Adequate sleep is essential for good health, but the reasons why the brain heals more effectively during sleep and whether these processes can be influenced is still unclear
Research suggests that the brain’s lymphatic system is more active during sleep, aiding in eliminating waste products, toxins, and unnecessary molecules from brain tissues.
Disrupted sleep can lead to a build-up of these waste products in the central nervous system (CNS), and consequently, sleep has been identified as a biomarker for Alzheimer’s disease
This relationship is attributed to the fact that the harmful metabolite beta-amyloid is expelled from the brain during sleep.
Lack of sleep results in the accumulation of this toxin in the CNS, potentially contributing to the onset of Alzheimer’s disease over time.In a new study published in Frontiers of Optoelectronics, researchers demonstrated that a noninvasive technology called sleep photobiomodulation (PBM) could effectively enhance the removal of beta-amyloid from the brain tissues of mice.
Notably, the therapeutic impact of PBM was found to be more pronounced during sleep than when awake. The text states this:
“Applying PBM while sleeping essentially turns the brain into a “washing machine,” helping to clear out toxic beta-amyloid and boost the brain’s resistance to Alzheimer’s disease progression. In this new research, scientists demonstrated that combining a special chemical, 5-aminolevulenic acid, with laser light at a specific wavelength reduces the network of vessels in the membranes covering the brain, which are called meningeal lymphatic vessels (MLVs). This reduction leads to a decrease in the removal of a harmful protein beta-amyloid from specific areas of the brain.”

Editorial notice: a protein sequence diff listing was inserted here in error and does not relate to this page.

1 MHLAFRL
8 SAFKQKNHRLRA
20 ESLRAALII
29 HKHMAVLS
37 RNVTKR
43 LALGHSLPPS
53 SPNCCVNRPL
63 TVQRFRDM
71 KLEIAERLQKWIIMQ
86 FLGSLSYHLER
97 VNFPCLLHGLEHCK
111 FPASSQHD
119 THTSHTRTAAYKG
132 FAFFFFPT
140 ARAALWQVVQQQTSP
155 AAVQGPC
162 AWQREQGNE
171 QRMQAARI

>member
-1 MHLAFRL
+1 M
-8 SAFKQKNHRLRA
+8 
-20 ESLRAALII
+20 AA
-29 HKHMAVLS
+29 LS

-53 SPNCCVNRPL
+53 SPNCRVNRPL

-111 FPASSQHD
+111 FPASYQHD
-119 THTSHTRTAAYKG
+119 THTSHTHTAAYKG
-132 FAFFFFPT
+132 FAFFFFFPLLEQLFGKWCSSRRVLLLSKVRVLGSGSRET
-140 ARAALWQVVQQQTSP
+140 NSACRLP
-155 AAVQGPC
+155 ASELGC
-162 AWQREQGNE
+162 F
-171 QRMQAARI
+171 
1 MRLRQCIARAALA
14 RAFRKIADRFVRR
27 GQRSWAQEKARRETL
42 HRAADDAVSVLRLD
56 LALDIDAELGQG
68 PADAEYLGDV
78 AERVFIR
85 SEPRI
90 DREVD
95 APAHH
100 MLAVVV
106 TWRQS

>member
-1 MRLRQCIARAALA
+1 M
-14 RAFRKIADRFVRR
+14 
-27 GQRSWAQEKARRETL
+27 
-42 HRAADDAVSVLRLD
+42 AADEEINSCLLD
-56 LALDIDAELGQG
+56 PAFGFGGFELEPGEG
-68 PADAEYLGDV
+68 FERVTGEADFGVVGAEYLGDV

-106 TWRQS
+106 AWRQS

Researchers employed a unique PBM protocol, where they monitored the mice’s brain activity during different stages of sleep and wakefulness without using anesthesia. They discovered that applying PBM for 7 days during deep sleep was more effective in promoting the removal of the harmful proteins from the brain compared to when the mice were awake.
In conclusion, the research led by the PBM protocol has led to startling and extremely vital new information on Alzheimer’s disease. Phototherapy is a new route opened into the journey to find cures for degenerative diseases such as Alzheimer’s disease. As we can see, it can be used to penetrate the brain in regions that could not have been reached before. It is already used in childcare in newborn children with diseases such as jaundice, and new research shows that it can do a lot more than that. The fact that it is able to affect the brain so deeply is a testament to its potential, showing us that it can reach where we could not ever have before in the past.